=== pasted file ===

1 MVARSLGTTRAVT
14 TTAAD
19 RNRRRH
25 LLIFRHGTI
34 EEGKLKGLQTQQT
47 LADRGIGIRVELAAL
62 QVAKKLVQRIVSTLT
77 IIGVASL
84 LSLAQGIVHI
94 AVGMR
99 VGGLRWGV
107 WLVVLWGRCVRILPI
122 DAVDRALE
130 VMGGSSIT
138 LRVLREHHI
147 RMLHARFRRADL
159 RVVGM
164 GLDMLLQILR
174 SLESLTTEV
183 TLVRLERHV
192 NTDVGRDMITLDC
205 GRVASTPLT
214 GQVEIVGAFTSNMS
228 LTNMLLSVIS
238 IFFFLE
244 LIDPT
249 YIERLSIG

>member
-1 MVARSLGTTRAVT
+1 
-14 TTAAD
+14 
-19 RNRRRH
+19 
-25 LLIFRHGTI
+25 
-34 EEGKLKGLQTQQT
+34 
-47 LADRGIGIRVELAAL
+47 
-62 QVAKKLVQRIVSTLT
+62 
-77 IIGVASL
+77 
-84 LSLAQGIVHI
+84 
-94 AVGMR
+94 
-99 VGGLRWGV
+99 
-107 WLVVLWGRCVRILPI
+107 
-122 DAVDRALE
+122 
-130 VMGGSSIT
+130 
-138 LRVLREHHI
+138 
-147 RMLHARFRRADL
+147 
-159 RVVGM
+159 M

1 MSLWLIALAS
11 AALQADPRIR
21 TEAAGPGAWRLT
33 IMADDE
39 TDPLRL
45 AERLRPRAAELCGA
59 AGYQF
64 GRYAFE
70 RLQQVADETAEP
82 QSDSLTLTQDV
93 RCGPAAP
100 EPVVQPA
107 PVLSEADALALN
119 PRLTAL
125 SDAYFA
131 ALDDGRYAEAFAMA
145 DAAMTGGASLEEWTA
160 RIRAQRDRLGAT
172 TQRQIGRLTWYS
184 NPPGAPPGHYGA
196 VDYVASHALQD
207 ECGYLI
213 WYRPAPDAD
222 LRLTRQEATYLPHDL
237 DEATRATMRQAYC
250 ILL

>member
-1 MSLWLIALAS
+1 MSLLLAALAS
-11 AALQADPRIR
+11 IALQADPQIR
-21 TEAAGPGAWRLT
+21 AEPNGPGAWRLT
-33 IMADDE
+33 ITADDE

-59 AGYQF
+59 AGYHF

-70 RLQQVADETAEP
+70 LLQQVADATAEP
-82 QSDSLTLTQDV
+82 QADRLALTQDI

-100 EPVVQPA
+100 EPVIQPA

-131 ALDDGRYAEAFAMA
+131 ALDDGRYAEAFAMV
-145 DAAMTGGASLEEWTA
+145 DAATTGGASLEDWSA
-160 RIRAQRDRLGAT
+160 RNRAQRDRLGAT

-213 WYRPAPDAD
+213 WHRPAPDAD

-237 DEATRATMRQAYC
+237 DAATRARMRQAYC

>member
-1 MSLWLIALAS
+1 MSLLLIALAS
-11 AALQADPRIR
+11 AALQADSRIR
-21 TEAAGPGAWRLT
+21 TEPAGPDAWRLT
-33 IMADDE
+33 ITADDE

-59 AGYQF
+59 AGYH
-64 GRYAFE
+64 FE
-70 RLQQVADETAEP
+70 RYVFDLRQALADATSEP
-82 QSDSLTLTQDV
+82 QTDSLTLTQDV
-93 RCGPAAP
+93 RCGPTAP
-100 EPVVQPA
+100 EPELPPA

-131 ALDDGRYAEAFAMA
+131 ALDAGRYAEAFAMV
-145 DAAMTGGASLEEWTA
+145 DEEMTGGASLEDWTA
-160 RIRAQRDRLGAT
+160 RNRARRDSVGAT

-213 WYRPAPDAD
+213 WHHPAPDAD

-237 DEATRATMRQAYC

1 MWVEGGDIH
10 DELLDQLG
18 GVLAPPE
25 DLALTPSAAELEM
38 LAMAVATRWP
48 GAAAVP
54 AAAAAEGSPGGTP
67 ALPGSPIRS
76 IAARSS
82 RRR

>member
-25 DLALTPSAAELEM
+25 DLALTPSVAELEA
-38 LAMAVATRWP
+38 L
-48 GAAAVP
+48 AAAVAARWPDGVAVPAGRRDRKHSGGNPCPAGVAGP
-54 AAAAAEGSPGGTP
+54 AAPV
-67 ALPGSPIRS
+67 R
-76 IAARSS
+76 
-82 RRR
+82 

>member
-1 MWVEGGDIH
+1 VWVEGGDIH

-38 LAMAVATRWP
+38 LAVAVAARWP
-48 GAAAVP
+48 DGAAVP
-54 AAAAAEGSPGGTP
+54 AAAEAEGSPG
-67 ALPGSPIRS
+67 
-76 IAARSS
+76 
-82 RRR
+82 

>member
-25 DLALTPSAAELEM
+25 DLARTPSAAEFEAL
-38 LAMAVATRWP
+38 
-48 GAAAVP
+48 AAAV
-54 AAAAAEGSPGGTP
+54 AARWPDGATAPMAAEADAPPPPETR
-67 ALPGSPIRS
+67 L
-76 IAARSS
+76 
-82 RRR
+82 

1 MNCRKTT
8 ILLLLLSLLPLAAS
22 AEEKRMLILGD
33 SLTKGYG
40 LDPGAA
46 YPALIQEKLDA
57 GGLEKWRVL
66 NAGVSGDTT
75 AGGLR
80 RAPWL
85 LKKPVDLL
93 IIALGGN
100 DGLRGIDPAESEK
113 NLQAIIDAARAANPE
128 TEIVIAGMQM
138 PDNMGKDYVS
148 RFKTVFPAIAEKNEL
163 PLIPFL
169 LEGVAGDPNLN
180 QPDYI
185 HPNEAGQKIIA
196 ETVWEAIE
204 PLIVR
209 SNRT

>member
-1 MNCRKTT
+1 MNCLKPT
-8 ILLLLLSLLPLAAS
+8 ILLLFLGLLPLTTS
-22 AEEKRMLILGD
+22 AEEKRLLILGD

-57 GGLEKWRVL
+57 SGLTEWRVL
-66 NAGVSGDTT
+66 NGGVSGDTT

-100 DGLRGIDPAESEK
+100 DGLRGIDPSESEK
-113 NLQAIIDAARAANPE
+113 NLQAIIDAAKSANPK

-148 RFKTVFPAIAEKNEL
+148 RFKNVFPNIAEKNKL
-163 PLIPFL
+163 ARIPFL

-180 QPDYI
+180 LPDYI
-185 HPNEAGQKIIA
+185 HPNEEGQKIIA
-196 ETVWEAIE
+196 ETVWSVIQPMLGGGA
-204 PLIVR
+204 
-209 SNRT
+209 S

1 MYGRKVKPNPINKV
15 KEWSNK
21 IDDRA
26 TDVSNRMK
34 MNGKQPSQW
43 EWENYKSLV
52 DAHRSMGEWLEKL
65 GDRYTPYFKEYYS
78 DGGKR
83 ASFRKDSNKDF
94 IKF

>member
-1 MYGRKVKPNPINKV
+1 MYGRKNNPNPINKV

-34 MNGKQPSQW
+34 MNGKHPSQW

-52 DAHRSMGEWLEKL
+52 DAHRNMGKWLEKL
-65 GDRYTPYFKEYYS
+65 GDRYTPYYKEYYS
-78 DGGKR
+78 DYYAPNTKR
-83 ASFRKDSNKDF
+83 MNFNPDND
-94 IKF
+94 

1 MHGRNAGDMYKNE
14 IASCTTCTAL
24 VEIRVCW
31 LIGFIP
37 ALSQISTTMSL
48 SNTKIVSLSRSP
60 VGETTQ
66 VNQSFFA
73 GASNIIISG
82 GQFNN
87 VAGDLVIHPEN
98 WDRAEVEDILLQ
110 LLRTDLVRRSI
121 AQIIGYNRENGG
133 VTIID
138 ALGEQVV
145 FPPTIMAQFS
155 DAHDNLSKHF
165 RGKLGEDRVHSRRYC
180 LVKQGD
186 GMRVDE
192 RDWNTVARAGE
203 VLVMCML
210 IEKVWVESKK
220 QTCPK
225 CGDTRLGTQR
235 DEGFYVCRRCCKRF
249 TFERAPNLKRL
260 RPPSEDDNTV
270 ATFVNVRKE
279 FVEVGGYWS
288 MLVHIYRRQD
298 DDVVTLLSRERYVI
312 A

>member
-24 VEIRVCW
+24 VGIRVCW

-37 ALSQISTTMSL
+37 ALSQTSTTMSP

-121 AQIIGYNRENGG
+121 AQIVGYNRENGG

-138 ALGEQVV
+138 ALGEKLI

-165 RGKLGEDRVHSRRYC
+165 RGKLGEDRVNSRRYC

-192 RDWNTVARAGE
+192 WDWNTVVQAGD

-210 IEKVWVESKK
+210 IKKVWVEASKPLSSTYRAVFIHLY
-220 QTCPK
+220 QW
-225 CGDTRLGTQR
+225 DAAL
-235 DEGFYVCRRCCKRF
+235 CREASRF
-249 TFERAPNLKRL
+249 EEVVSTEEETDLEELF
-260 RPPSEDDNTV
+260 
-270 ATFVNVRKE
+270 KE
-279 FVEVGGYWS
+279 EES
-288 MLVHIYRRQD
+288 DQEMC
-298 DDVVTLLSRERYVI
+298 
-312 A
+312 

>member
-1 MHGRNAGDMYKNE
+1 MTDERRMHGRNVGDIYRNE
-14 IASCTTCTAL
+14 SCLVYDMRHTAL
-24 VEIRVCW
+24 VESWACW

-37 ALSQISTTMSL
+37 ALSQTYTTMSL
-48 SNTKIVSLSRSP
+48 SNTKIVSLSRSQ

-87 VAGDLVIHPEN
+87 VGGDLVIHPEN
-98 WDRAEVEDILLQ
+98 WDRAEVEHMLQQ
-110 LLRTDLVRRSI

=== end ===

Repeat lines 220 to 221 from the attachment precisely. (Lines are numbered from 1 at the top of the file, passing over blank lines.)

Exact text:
180 QPDYI
185 HPNEAGQKIIA